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December 2019 Newsletter
Kislev/Tevet 5780



What’s Jewish about Meditation?

 By Rabbi Lee Moore

At 5:30pm on Tuesday December 3rd at BAJC I’ll be leading an experience of Jewish Meditation -- for seasoned meditators, newcomers to the practice and anyone in between.
The terms ‘Jewish’ and ‘meditation’ may seem like an odd combination. Isn’t meditation found primarily in Eastern contemplative traditions, not in synagogues? As those practices -- and their recent derivatives, like Mindfulness Based Stress Reduction – gain more popularity, more Jewish environments are also conducting meditation instruction and sessions.
Versions of what might be called meditation were practiced in Jewish communities since the birth of Hasidism in 18th century Eastern Europe, from the Kabbalistic community of Tzfat in the 16th century and some more esoteric practices from 12th -13th century Spain, curated by figures like Maimonides and Abulafia.
And yet, the most common practices of ‘Jewish meditation’ occurring in today’s synagogues and JCCs are not those.  For a variety of sociological, historical and spiritual reasons many of the Jewish meditation sessions and retreats offered today are primarily using Buddhist techniques wrapped up in Jewish contexts, perhaps with a short Jewish chant or teaching before or after the practice. With much creativity from especially Jewish Renewal rabbis, new forms of meditation based on Buddhist practices are emerging with a distinct Jewish flavor.
So, on the one hand Jewish meditation is not a new thing; on the other, the version of it that is spreading fairly quickly to Jewish communities today is definitely syncretic, or a blatant fusion of practices from different traditions.
In my opinion, there is nothing wrong with this. For millennia, Jews have borrowed from the traditions of the peoples around them, for example animal sacrifice in the Ancient Near East or praying in large buildings with pews in 20th century United States. We have encountered practices like these, tweaked them slightly and then within a few generations ‘made them Jewish.’ In fact, it can be challenging to dig into our history to find practices that have not to some degree been influenced by an encounter with another culture. I see this as one of our best, if hidden, survival strategies throughout time.
Embracing a style of meditation that enables us to do two important things – to focus and to relax (as many of the Eastern practices do) – is arguably one of the best ways we will keep Judaism alive as we evolve along with these changing times. Our current culture of cell phone addiction and disconnection from nature results in serious socio-emotional challenges. Practices that can help us return to the present moment are not only necessary for our sanity and survival. In my theology, they are actually ways of staying connected to God, who can only ever be experienced in the present moment. When we are distracted from being present ourselves, how can we expect to meet with the Presence of the Divine?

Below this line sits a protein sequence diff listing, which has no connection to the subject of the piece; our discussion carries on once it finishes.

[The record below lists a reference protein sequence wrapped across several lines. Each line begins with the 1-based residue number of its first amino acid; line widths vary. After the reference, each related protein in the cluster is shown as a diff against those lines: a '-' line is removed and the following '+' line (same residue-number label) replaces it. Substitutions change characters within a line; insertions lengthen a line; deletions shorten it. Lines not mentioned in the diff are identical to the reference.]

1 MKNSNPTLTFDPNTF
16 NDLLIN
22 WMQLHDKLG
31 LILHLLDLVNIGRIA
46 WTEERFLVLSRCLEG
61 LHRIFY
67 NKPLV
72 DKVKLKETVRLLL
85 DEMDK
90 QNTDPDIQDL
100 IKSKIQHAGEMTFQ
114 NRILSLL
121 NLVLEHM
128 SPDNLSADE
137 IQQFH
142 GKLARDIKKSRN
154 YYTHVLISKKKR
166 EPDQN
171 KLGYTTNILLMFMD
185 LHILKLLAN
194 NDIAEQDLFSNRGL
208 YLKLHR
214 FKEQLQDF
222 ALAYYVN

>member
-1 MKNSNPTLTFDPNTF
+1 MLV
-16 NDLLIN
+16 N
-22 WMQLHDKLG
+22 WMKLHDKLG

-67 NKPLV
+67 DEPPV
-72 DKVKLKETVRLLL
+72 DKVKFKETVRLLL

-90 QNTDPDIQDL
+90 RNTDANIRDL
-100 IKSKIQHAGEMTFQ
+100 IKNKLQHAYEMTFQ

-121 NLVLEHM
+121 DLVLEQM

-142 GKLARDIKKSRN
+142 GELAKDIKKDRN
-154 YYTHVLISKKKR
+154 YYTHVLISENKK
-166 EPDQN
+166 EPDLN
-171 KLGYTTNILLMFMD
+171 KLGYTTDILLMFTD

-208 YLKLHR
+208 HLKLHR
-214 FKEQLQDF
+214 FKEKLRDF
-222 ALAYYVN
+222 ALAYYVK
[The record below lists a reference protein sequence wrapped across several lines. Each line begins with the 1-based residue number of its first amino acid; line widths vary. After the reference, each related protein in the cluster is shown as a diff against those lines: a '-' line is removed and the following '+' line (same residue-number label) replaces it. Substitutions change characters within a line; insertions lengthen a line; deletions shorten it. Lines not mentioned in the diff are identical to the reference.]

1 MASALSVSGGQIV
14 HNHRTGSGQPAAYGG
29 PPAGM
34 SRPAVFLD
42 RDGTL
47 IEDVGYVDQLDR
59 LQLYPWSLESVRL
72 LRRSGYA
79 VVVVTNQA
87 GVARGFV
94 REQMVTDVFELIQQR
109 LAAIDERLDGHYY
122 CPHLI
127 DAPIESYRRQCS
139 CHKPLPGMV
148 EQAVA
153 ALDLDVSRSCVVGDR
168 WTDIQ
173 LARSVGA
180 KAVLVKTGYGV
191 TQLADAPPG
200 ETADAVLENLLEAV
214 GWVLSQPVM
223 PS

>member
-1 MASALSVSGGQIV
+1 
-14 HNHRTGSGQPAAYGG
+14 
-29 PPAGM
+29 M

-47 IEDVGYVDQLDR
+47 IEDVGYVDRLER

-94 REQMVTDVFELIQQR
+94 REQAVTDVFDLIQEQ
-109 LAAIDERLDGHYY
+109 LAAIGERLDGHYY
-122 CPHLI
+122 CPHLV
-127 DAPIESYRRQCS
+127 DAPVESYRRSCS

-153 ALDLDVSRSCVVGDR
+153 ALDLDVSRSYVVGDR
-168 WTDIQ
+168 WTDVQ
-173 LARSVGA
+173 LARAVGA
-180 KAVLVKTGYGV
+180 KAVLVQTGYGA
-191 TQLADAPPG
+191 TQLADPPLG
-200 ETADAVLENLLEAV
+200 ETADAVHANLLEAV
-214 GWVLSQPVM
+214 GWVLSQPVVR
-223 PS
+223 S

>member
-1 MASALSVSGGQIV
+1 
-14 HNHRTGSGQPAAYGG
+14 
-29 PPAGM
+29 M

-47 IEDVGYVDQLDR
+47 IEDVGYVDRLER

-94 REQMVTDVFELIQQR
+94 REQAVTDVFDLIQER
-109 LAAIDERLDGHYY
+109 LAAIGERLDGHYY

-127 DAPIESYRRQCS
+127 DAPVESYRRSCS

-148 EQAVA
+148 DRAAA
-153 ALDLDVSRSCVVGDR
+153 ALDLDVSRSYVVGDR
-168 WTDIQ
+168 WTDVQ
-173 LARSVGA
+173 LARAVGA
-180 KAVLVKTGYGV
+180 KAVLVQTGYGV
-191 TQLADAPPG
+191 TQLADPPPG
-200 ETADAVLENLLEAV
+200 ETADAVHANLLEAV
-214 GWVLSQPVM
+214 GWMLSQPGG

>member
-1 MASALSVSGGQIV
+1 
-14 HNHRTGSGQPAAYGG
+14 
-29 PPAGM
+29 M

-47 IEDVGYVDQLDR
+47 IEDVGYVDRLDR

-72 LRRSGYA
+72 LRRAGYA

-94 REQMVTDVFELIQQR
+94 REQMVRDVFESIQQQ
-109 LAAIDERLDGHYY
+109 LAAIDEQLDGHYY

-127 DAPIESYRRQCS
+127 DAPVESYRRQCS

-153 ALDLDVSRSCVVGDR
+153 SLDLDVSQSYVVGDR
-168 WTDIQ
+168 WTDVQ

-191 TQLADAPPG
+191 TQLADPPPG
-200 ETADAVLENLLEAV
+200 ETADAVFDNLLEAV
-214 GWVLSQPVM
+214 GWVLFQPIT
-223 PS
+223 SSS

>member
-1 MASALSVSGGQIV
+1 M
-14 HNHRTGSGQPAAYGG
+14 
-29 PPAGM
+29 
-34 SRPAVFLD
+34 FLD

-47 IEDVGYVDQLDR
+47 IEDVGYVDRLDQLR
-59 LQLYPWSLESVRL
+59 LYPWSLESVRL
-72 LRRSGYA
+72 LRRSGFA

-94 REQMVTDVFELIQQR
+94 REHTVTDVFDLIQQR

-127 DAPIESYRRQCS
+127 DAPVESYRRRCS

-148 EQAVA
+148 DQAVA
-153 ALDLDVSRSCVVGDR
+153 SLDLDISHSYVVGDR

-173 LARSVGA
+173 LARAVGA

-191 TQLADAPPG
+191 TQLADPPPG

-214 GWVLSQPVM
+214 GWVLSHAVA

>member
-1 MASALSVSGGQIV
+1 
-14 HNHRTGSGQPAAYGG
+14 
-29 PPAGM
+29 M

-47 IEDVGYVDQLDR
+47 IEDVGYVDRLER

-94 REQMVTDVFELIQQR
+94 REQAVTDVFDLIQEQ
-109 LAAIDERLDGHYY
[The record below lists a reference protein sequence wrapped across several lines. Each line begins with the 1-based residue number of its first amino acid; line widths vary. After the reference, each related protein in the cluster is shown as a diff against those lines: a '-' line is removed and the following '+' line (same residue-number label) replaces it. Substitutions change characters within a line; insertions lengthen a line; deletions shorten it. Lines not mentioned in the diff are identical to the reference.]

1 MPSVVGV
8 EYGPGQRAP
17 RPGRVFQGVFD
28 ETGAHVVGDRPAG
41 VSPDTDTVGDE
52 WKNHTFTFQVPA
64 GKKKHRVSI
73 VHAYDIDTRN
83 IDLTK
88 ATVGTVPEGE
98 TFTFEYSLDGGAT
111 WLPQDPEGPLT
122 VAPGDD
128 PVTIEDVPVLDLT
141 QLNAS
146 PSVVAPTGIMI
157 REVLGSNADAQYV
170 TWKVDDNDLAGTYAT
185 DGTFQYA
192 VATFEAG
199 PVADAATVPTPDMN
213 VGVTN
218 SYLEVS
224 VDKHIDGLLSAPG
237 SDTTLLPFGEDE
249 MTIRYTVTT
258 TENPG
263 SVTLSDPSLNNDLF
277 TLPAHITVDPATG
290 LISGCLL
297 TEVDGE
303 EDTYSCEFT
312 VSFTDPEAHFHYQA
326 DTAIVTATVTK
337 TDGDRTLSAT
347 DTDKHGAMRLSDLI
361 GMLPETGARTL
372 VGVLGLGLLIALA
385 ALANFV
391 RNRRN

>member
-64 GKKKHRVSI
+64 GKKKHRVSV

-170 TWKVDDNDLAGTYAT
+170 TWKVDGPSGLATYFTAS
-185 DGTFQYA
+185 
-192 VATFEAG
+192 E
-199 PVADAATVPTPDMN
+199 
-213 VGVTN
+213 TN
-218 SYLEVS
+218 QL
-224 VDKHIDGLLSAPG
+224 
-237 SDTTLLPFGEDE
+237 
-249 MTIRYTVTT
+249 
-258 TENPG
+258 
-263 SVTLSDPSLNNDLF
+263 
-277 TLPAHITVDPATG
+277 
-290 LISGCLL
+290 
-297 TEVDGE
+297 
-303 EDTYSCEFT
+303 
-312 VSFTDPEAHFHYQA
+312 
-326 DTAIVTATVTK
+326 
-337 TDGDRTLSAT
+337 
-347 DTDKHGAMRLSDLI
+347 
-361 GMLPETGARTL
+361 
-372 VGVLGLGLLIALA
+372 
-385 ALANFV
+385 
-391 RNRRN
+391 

When both Abraham and Moses were approached by God, their response was the same – hineini which means, ‘here I am.’ The degree to which we can truly show up – for each moment, for ourselves, for our loved ones – is the degree to which we can invite a sense of holiness and connection with the Divine into our lives. This takes practice, as our natural tendencies and many forces around us lead us toward distraction.
Jewish prayer and chanting certainly also help us become more focused and regulated, more open to having that Divine encounter. Still, there are few practices that are as effective and powerful at helping us become present than those which take our attention to the breath or to a single point of focus.
This being said, as some of you know I have been working for the last several years on a project with my rabbi and a few colleagues on uncovering particular Jewish meditations that are described in The Tanya, by Rabbi Schneur Zalman of Liadi. One of these forms of hitbonenut, or active contemplation, I mentioned during my Yom Kippur sermon.
When we meet on December 3rd to practice some ‘Jewish Meditation,’ I will be offering from each of these styles of practice for people to choose from, as well as a period for Q and A. If you have any interest, I recommend that you join us that evening; if we have a group of people who want to practice together we will continue meeting throughout the winter, as well. Hope to see you there!

President Column

Local Love Brigade

by Co-President Laura Berkowitz